Word of Mouth blogger Susan Smillie is obsessed with leftovers, but she’s got a beef with the new cookbook, The Kitchen Revolution, which focuses on refashioning yesterday’s dinner. As a review of the cookbook in the UK Guardian explains:
The idea is that you do one weekly shop and cook a big meal from scratch on Night One (perhaps it’s Sunday dinner). The next two evenings, you have leftovers, but excitingly done—not just bubble and squeak; the fourth night, there is a seasonal recipe that is generally pretty quick; on night five you prepare a feast using stuff from your larder; and on the sixth night, you make double quantities of something and freeze half of it. On the seventh night you eat something you made from the week before —the book provides 52 weeks’ worth of dinners.
As someone who loves planning as much as leftovers, this completely appeals to me. When I was starting out as a single girl in the city, I’d hit the supermarket once a week to pick up a bag of beans and just enough extra ingredients to respice and repackage them throughout the week—they’d usually be served in a burrito, over rice, molded into bean burgers, as a bean soup, and finally, over nachos on Friday night.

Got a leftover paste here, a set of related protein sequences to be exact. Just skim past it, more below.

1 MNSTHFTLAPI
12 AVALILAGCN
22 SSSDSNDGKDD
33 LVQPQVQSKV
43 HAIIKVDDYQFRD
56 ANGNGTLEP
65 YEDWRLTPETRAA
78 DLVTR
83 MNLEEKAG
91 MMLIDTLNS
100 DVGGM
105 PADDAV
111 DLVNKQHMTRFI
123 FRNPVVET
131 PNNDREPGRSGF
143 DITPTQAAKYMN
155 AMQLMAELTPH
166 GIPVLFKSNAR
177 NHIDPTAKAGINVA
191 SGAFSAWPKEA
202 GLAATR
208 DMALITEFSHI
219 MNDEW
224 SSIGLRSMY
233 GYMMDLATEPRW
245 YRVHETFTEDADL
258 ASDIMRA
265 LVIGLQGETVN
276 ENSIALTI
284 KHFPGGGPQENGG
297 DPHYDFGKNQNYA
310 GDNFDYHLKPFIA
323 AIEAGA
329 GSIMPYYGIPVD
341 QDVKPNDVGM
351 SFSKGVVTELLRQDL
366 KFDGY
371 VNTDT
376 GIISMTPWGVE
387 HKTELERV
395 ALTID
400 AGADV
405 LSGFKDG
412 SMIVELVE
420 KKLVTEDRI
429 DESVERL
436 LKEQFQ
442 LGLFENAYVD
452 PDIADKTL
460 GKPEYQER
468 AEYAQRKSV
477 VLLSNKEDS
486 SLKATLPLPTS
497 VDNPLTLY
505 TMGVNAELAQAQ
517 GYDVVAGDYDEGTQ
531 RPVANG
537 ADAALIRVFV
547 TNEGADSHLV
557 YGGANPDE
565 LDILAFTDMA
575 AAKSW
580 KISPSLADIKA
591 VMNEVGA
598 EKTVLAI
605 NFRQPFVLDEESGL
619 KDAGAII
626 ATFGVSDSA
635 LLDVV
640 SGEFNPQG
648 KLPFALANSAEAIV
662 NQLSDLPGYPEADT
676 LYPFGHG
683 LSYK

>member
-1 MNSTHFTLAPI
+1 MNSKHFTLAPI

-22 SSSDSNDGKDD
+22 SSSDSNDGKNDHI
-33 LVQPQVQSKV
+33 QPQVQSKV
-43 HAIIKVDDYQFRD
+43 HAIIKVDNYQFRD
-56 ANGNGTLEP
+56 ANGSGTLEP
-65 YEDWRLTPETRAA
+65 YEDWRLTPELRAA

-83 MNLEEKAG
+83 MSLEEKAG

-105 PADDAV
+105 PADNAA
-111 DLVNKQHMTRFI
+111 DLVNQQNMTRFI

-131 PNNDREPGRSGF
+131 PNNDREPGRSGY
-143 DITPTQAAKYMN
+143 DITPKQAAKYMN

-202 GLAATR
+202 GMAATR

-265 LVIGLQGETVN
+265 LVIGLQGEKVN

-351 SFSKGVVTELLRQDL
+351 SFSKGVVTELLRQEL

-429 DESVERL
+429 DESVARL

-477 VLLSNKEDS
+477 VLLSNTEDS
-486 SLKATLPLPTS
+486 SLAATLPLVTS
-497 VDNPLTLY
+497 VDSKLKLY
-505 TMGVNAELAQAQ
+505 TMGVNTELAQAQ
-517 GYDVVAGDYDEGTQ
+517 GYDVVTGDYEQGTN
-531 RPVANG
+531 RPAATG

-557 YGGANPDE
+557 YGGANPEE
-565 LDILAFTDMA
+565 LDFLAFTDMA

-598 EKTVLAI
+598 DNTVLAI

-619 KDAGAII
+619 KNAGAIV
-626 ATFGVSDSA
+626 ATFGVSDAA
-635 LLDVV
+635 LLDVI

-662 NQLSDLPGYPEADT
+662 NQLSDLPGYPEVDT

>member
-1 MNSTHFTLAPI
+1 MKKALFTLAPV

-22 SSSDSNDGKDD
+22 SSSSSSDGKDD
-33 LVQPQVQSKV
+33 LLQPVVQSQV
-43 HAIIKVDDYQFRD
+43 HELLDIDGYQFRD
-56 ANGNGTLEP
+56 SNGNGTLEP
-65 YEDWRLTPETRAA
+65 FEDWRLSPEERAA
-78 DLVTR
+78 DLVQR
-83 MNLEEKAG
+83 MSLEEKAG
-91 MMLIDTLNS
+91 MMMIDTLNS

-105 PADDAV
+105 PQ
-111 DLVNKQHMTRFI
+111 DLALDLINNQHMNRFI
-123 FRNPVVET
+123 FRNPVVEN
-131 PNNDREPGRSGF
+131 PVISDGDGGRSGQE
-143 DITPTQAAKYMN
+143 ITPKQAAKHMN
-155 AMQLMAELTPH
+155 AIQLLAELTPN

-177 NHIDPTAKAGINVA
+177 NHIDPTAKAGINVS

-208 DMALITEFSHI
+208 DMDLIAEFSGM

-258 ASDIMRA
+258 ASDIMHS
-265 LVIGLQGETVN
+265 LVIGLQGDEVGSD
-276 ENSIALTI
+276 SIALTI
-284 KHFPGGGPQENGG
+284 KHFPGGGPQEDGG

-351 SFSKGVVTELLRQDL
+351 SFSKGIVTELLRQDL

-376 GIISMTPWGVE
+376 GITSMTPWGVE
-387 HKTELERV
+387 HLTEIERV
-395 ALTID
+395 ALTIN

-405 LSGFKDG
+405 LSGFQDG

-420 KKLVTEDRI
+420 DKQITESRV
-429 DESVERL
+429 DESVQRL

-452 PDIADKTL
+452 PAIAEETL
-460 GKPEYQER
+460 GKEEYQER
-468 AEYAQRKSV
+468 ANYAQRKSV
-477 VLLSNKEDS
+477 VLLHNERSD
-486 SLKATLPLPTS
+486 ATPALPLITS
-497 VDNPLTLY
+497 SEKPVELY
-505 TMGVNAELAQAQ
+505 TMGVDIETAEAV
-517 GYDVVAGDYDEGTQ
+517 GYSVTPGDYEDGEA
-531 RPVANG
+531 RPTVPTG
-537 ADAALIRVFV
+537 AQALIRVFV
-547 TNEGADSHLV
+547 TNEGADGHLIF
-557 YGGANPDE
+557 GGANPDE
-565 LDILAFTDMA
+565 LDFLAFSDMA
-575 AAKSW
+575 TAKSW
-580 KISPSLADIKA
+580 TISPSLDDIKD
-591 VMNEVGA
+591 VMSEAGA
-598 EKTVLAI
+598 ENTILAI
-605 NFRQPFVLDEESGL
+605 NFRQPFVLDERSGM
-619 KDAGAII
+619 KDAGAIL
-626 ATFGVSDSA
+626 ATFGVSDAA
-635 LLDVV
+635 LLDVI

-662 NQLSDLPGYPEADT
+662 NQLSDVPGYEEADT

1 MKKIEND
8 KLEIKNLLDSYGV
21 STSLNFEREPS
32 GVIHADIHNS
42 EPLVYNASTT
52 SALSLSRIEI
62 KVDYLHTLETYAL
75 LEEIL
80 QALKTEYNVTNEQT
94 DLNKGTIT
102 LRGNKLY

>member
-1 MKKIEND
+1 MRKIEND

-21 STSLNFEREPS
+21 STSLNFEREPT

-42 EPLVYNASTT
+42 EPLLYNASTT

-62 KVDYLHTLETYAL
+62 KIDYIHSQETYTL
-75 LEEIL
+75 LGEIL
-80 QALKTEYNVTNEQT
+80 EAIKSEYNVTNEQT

My grocery budget has increased over the years (so I no longer live on beans alone), but I’ve hit a major snag in my once-a-week food shopping routine: My husband’s appetite is ruled by cravings. He often throws a wrench in my well-orchestrated weekly menus by begging for, say, jerk chicken on the night I’d been planning on black bean salmon and edamame purée.
If it were up to my better half, we’d do all our cooking on the fly, based on the leftovers in the fridge and what we picked up on the way home from work. But does anyone else share the regimented cooking style favored by the authors of The Kitchen Revolution (and me)?